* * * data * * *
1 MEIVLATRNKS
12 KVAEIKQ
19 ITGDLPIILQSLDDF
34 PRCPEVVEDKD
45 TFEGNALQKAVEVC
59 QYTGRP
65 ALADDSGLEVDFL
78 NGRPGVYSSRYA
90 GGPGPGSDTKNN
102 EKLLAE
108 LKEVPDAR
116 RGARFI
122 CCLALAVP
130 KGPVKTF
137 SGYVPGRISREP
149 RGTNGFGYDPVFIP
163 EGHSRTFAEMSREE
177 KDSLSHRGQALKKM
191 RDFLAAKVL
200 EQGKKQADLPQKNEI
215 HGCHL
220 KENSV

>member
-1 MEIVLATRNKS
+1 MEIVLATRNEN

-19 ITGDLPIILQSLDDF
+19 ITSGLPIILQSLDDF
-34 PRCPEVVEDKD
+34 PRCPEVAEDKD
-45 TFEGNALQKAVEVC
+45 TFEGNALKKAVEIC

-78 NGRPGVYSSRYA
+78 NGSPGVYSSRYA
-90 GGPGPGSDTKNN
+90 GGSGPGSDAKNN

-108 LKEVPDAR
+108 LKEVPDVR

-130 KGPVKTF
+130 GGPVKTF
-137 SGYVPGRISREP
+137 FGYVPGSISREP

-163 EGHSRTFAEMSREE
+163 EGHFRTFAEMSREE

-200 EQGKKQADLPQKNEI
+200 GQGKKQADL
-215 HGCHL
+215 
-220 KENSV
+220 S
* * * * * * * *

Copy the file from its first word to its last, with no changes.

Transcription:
1 MEIVLATRNKS
12 KVAEIKQ
19 ITGDLPIILQSLDDF
34 PRCPEVVEDKD
45 TFEGNALQKAVEVC
59 QYTGRP
65 ALADDSGLEVDFL
78 NGRPGVYSSRYA
90 GGPGPGSDTKNN
102 EKLLAE
108 LKEVPDAR
116 RGARFI
122 CCLALAVP
130 KGPVKTF
137 SGYVPGRISREP
149 RGTNGFGYDPVFIP
163 EGHSRTFAEMSREE
177 KDSLSHRGQALKKM
191 RDFLAAKVL
200 EQGKKQADLPQKNEI
215 HGCHL
220 KENSV

>member
-1 MEIVLATRNKS
+1 MEIVLATRNEN

-19 ITGDLPIILQSLDDF
+19 ITSGLPIILQSLDDF
-34 PRCPEVVEDKD
+34 PRCPEVAEDKD
-45 TFEGNALQKAVEVC
+45 TFEGNALKKAVEIC

-78 NGRPGVYSSRYA
+78 NGSPGVYSSRYA
-90 GGPGPGSDTKNN
+90 GGSGPGSDAKNN

-108 LKEVPDAR
+108 LKEVPDVR

-130 KGPVKTF
+130 GGPVKTF
-137 SGYVPGRISREP
+137 FGYVPGSISREP

-163 EGHSRTFAEMSREE
+163 EGHFRTFAEMSREE

-200 EQGKKQADLPQKNEI
+200 GQGKKQADL
-215 HGCHL
+215 
-220 KENSV
+220 S